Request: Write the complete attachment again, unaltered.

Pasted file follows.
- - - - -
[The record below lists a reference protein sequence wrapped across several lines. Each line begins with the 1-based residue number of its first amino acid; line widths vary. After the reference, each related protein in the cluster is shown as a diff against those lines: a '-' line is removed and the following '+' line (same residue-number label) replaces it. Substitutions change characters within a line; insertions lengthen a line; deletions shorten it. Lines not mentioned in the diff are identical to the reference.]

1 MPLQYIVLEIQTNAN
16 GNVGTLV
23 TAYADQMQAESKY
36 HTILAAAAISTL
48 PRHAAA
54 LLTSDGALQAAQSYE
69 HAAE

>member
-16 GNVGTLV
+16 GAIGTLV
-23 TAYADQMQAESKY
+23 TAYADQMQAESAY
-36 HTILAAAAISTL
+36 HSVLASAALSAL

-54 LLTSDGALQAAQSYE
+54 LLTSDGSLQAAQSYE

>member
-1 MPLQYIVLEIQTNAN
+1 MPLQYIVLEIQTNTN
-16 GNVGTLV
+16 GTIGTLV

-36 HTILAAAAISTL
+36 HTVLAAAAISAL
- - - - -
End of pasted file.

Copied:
[The record below lists a reference protein sequence wrapped across several lines. Each line begins with the 1-based residue number of its first amino acid; line widths vary. After the reference, each related protein in the cluster is shown as a diff against those lines: a '-' line is removed and the following '+' line (same residue-number label) replaces it. Substitutions change characters within a line; insertions lengthen a line; deletions shorten it. Lines not mentioned in the diff are identical to the reference.]

1 MPLQYIVLEIQTNAN
16 GNVGTLV
23 TAYADQMQAESKY
36 HTILAAAAISTL
48 PRHAAA
54 LLTSDGALQAAQSYE
69 HAAE

>member
-16 GNVGTLV
+16 GAIGTLV
-23 TAYADQMQAESKY
+23 TAYADQMQAESAY
-36 HTILAAAAISTL
+36 HSVLASAALSAL

-54 LLTSDGALQAAQSYE
+54 LLTSDGSLQAAQSYE

>member
-1 MPLQYIVLEIQTNAN
+1 MPLQYIVLEIQTNTN
-16 GNVGTLV
+16 GTIGTLV

-36 HTILAAAAISTL
+36 HTVLAAAAISAL